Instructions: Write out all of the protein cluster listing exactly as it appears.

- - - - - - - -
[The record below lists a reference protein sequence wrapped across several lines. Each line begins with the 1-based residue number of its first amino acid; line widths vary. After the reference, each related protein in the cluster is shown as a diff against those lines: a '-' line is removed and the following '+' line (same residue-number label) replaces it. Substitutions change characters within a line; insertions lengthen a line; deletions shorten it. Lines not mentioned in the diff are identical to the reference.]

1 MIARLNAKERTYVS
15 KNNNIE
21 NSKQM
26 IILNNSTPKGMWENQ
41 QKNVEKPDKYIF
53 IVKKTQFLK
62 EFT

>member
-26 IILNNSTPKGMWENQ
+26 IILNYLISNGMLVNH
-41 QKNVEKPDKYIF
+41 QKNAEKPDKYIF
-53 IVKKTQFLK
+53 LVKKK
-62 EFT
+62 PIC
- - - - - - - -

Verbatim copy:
[The record below lists a reference protein sequence wrapped across several lines. Each line begins with the 1-based residue number of its first amino acid; line widths vary. After the reference, each related protein in the cluster is shown as a diff against those lines: a '-' line is removed and the following '+' line (same residue-number label) replaces it. Substitutions change characters within a line; insertions lengthen a line; deletions shorten it. Lines not mentioned in the diff are identical to the reference.]

1 MIARLNAKERTYVS
15 KNNNIE
21 NSKQM
26 IILNNSTPKGMWENQ
41 QKNVEKPDKYIF
53 IVKKTQFLK
62 EFT

>member
-26 IILNNSTPKGMWENQ
+26 IILNYLISNGMLVNH
-41 QKNVEKPDKYIF
+41 QKNAEKPDKYIF
-53 IVKKTQFLK
+53 LVKKK
-62 EFT
+62 PIC